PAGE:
Equipment review: U.S. military surplus two-quart canteen—up to military standards?

Over the years I’ve used every water container imaginable for hiking, backpacking, and sea kayaking, from WWII-era metal canteens to Nalgenes (I tried the CamelBak-style bladders exactly once, and simply couldn’t abide the sucky-tube thing). A couple of years ago I found what I thought could be the ideal container for my needs: A U.S. military two-quart soft canteen with a nylon cover insulated with synthetic fleece.

This combination had several advantages. First, in the desert southwest you need two quarts of water for any reasonable hike. One just isn’t sufficient. Second, the fleece insulation did a good job of keeping the contents cool on warm days. Finally, the flexible container let me squeeze out air as I emptied the canteen, which prevented sloshing and significantly reduced noise when birdwatching or hunting. I noted at the time that the canteen’s plastic material seemed quite thin, but I assumed the designers knew what they were doing.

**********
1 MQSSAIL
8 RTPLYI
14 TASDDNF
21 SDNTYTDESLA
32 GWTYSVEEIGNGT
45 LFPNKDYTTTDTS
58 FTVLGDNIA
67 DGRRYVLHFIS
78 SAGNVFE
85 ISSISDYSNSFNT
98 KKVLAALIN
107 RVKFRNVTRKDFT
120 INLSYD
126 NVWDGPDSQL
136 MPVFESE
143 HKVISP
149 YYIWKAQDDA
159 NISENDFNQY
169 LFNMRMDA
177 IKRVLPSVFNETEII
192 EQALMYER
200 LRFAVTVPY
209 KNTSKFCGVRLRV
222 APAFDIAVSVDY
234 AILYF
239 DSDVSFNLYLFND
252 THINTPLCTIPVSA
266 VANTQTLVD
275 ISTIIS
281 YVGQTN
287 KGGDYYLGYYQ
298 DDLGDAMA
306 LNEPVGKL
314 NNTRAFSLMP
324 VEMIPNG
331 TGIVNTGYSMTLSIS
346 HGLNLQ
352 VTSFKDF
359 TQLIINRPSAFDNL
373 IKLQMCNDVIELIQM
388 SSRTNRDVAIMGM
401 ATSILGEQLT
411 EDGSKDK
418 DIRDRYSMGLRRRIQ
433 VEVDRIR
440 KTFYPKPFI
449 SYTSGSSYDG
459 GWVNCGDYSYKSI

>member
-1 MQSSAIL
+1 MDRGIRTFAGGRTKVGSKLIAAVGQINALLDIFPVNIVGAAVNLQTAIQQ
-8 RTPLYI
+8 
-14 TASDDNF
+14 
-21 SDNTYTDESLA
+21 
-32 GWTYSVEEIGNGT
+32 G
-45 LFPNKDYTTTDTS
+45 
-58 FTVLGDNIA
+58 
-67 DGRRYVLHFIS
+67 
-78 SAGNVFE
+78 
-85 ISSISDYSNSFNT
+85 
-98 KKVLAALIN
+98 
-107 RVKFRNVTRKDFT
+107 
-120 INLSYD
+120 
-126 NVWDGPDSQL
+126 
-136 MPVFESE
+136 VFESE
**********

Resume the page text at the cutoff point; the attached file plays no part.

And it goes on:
Maybe not.

First, a few months ago the plastic leash holding the cap snapped in two. Annoying, but I didn’t think too much about it. More recently, while teaching wildlife tracking on a ranch in northern Mexico, the group was out on a hike and I felt my backside getting soaked. I took off my day pack and pulled out the canteen, and found a split in the upper corner of the container. Not good at all. Fortunately my camera was in a separate pocket of the pack, or the results could have been disastrous. Not to mention if I’d been relying on that water to stay alive somewhere, and the split had decided to happen at the bottom corner . . .

The date stamp on the canteen is 1993—not that old when you consider the millions of WWII metal canteens still providing fine service seven decades on. Could this one have received some UV exposure that weakened it, is it a rare manufacturing error, or is it truly a design flaw? All I know is, my confidence is shaken, despite the fact that one failure is the scarcest kind of anecdotal evidence. I have another of these units, dated 1997, that I could continue to use, but my inclination, given the vital importance of water in the desert, is that one strike means this kind of container is out for me.

- Jonathan Hanson, Overland Tech & Travel editor